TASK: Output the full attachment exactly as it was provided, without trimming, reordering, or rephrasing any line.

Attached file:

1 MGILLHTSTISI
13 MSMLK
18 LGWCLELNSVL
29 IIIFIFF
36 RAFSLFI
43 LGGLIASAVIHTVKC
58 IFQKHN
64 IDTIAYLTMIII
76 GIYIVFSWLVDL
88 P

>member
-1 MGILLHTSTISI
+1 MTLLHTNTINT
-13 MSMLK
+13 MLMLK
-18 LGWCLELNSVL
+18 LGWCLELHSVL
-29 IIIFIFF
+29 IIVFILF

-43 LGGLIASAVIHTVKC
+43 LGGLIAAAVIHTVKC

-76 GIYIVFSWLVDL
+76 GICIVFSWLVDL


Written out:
1 MGILLHTSTISI
13 MSMLK
18 LGWCLELNSVL
29 IIIFIFF
36 RAFSLFI
43 LGGLIASAVIHTVKC
58 IFQKHN
64 IDTIAYLTMIII
76 GIYIVFSWLVDL
88 P

>member
-1 MGILLHTSTISI
+1 MTLLHTNTINT
-13 MSMLK
+13 MLMLK
-18 LGWCLELNSVL
+18 LGWCLELHSVL
-29 IIIFIFF
+29 IIVFILF

-43 LGGLIASAVIHTVKC
+43 LGGLIAAAVIHTVKC

-76 GIYIVFSWLVDL
+76 GICIVFSWLVDL